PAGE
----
New Delhi: An Indian Institute of Management (IIM), Ahmedabad, study on the oil sector has suggested radical reforms, including complete deregulation, where private and public sector firms are free to price fuel as they deem fit.
“Reform of the oil sector is long overdue. The problems in the sector emanate from the structure of central taxes and the system of subsidisation through prices,” the study said.
Currently, the government controls prices of petrol, diesel, domestic LPG and kerosene and compensates public sector firms through a complex mechanism that has squeezed out liquidity with the retailers and drained resources of upstream firms.
It gives oil bonds to make up for a part of the revenue lost on selling fuel below cost and asks upstream operators like ONGC to bear the rest. “The social and fiscal costs arising out of the current method of subsidisation, and taxation are very severe,” it said
Suggesting radical reforms, the study said, “Complete deregulation of the sector allowing oil producers, oil refiners, marketing companies, and integrated operators to price their products as they deem fit” is needed.
It said the fiscal costs were very large and much larger than that reported in the budget since they do not include the costs of diversion and tax avoidance that result from differential pricing. “Thus in the case of kerosene the cost of delivering Rs2000 crore to the BPL consumers was in excess of Rs24,000 crore.”
The social losses (of present system) include, misuse/wasteful use of scarce petroleum resources, diversion, adulteration, other avoidable negative externalities, improper substitution between products, tax arbitrage, distortion of consumer preferences and input choices of industries, and international cross hauling of petroleum.
“There is sufficient degree of competition in refining, marketing and retailing to ensure that (fuel) prices across locations do not vary by more than the difference in logistic costs of delivery to the locations from the cheapest sources,” the study said.
The Public Distribution System, it said, was “not necessary and ought to be dismantled.” Subsidies should be administered through endowments defined upfront, the study suggested.
“The political difficulties in carrying out tariff reform have been exaggerated. Earlier, expert committees have ignored the use of direct endowment subsidies, which potentially could remove the distortions by liberating subsidies from prices. Such an approach by preserving and enhancing consumer benefits to the subsidised sector can only be politically rewarding.”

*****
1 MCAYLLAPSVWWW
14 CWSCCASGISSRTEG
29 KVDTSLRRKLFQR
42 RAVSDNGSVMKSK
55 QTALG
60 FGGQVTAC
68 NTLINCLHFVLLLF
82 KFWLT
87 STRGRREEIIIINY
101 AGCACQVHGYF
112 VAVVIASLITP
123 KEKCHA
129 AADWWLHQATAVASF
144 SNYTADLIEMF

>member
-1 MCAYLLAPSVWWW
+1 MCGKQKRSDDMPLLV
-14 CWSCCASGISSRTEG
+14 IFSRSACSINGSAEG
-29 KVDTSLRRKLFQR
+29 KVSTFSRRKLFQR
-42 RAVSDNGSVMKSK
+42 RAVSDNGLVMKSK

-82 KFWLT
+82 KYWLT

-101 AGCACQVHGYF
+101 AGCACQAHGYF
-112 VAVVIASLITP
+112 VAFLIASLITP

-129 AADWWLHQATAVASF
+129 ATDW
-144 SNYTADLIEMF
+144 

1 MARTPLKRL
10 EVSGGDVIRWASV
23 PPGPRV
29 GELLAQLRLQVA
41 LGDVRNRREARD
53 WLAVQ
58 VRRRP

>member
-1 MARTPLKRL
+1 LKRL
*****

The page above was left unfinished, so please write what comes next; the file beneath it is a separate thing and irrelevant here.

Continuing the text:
Excise duty needs to be recast into a value added tax, as for any other product, so as to allow input credit for all registered intermediate users of petroleum products, including the oil companies themselves, leaving out only truckers, taxi operators and other small intermediate users.
“Central government revenues can be protected by working out a revenue neutral value added tax rate. This we have estimated approximately to be 110-120% of value added uniformly to all segments in the industry,
“Such a tax regime would also be neutral to the degree of vertical integration and remove the biases in the use of products,” it said.
Alternately, it suggested creation of a ‘Crude Price Stabilisation Fund’ that allows crude prices (both sharp rises and sudden falls) to be moderated, so that pass thru is influenced by the managers of the CSF.
Recommending a corpus of $40 billion, the report said CSF can be used to moderate prices in case of a steep rise in international oil prices.
The study called for complete freeing of imports and exports and removal of all residual restrictions. “Only pipelines (Should be) subject to regulation by the Petroleum and Natural Gas Regulator,” it said.
The IIM study said: “Above all we would emphasise that on political expediency or the social dimension our proposals cannot be rejected since on both these counts they are actually value enhancing. They would create much political good will for the government initiating reform, benefit the poor and the consumer. It would also result in vast fiscal savings.”
As a third alternative, it suggested a “better APM (Administered Pricing Mechanism)” which involves regulating refineries by awarding them an internationally referenced standard refining margin.